“The more I do this deal called life, the more I realize that it isn’t about the things that happen to you, the good things or the bad things, but rather how you show up and react in the world that counts.”
– Insight of an old-timer shared at a 12-step meeting
Great teachers and spiritual guides come in all shapes, sizes and packages. My greatest teacher is my 10-month-old daughter. She has yet to utter her first word but possesses an uncanny ability to speak directly to my soul – that untouchable place where true understanding resides. How is it that this child, through her mere existence, can teach me more about myself and the nature of being than I ever hoped to know?
Worry has been a constant companion in my life and an inherited trait as far as I’m concerned. My mother and her father can worry with the best of them – falsely predicting life’s unpredictables with remarkable steadfastness. At its core, anxiety is the paralyzing combination of an intolerance for uncertainty and a fear that one lacks the capacity to face uncertain events. Worry is the sick way we fool ourselves into thinking we are somehow doing something about uncertainty or manipulating the uncontrollable nature of our destinies. Worry typically begins with a thought, “what if….” What if I am dying of an incurable disease? What if I lose my job? What if my husband dies? What if I lose my baby? The snowballing of these thoughts can lead to some pretty twisted thinking and emotional anguish. I consider myself to be an expert worrier.
There was the brain tumor scare of 2001. I would stare at my pupils in my college dorm room mirror for hours on end, convinced that one was larger than the other, which obviously indicated my death was imminent. In 2003, I was convinced I had a heart disorder and wore a halter monitor for 48 hours, only to be told by my general physician that I was anxious. After I gave birth to my daughter, I actually had an MRI of my brain because I was convinced, beyond a doubt, that I had multiple sclerosis. Turns out I was extremely sleep deprived and therefore twitching, fatigued and forgetful. The kind and patient neurologist did a side-by-side comparison of the 2001 and the 2011 brain scans to put my fears at ease.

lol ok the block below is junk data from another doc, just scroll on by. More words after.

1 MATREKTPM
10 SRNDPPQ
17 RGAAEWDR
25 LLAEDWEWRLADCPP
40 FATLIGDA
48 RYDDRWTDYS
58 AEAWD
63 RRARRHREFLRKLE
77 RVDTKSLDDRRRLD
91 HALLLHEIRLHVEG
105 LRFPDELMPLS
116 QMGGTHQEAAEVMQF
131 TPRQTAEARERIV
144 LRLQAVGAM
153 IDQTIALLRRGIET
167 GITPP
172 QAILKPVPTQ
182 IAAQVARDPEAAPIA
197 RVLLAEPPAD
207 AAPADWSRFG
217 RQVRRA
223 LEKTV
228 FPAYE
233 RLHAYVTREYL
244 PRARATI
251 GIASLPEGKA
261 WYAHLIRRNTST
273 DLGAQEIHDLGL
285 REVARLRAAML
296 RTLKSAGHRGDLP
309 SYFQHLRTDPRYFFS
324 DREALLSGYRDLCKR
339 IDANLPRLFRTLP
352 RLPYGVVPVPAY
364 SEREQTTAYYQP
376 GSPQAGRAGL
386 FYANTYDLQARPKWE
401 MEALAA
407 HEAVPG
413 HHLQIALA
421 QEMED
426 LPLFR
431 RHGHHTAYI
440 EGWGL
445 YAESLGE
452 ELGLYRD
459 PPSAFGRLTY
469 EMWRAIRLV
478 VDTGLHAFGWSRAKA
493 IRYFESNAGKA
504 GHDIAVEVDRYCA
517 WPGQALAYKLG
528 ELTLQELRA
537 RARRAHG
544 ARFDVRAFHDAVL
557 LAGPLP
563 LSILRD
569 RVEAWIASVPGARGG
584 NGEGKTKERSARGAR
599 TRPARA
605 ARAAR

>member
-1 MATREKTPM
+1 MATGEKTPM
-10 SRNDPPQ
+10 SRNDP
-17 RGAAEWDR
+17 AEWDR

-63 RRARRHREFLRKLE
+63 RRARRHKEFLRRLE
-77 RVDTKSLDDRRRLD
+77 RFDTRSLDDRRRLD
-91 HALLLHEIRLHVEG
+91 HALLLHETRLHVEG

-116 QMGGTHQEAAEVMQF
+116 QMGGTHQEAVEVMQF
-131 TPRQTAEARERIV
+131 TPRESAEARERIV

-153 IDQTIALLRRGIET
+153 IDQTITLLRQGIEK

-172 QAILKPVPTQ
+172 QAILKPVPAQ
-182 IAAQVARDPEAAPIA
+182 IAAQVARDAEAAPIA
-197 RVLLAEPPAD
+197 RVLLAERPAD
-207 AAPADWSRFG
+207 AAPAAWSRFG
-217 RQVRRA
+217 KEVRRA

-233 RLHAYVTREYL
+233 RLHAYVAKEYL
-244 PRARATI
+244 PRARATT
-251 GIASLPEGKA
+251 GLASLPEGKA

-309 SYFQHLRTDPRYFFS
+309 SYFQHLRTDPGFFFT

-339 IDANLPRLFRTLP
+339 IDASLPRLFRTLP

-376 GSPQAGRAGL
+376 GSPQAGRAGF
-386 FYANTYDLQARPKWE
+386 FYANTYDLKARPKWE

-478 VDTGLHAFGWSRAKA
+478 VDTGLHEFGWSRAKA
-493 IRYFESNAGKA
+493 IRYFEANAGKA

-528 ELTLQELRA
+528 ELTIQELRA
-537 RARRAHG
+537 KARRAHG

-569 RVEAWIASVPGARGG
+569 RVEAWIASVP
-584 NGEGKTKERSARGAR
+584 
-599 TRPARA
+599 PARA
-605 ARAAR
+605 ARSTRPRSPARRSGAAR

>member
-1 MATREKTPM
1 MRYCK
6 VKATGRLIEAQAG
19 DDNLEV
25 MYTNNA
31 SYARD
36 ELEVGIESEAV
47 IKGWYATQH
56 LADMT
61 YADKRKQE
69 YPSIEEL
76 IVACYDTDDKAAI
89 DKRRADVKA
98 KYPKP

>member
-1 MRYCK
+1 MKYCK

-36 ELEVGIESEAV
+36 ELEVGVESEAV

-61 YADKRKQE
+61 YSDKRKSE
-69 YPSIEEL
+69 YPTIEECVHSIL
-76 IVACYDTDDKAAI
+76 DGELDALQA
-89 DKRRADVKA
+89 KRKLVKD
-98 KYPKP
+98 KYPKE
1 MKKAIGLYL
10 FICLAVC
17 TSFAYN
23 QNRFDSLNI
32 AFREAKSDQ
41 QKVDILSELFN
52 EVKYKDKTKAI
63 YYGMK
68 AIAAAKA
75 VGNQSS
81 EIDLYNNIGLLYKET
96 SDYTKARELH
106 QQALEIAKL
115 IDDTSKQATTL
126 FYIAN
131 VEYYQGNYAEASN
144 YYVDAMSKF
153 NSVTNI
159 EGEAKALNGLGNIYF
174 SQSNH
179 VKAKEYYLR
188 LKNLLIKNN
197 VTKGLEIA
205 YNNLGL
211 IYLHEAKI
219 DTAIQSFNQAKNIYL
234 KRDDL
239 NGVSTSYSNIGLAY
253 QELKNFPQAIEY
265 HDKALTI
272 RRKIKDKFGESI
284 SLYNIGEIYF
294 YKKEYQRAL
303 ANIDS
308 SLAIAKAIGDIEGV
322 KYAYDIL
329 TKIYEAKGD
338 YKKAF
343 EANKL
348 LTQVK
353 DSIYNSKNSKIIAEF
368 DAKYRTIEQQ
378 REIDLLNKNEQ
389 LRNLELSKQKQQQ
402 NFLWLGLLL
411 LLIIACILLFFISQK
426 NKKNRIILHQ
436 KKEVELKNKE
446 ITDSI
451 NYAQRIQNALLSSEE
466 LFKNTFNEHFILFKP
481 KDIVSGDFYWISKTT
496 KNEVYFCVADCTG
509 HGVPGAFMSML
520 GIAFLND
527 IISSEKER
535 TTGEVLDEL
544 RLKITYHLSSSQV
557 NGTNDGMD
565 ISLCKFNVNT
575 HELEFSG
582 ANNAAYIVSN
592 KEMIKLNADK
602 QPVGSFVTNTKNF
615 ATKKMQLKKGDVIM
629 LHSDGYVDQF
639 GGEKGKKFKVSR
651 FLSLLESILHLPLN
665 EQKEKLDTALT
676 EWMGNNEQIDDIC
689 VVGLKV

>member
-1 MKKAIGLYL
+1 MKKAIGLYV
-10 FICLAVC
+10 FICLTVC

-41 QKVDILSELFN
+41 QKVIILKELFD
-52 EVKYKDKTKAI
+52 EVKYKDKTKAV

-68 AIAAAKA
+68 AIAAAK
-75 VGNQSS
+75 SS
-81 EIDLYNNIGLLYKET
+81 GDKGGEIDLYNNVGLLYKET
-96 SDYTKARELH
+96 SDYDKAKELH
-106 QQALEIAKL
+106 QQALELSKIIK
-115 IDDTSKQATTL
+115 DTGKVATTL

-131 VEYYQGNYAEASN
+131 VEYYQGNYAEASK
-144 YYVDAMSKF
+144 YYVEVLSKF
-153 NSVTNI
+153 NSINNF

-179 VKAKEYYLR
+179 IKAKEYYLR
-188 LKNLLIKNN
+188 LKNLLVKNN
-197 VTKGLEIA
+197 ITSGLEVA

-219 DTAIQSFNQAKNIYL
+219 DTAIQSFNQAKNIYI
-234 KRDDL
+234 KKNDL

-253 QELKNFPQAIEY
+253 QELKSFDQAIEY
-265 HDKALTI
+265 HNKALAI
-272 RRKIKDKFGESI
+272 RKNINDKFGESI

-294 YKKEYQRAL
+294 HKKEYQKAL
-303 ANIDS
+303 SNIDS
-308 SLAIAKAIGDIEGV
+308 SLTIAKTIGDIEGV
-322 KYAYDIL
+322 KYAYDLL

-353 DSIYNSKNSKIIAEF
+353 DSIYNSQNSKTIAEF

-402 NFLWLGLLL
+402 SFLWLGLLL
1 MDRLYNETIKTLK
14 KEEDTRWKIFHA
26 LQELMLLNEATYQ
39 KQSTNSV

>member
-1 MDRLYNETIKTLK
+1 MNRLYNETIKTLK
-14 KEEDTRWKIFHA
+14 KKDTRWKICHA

When my husband meets his friends for a drink on a Friday night, I inevitably begin to worry that he won’t make his way home safely. Keep in mind that he is a very responsible father and husband and has not given me reason to doubt his ability to manage his own life. The “what if” thinking begins and pretty soon I envision myself at his funeral with our small daughter, I begin writing his eulogy in my head and imagine I am too heartbroken to deliver it when the time comes, I see Lulu reaching out for him and myself running to the bathroom to hide my despair from her, I tell her stories of her father and wrap myself in the smells of his clothes at night. I will never remarry. I will never move on. I wonder if I can extract sperm from his body at the scene of the accident so that Lulu can have a sibling and won’t have to be alone in her grief.
My worries are too numerous and many of them too insignificant to list. I am driven by a thousand forms of fear. At the top of this list are fears about my daughter’s health and well-being. Perhaps my gaga-goo-goo guru knew that to teach me about the futility of worry, the lesson plan would have to incorporate a kinesthetic teaching approach. I have always been a hands-on learner.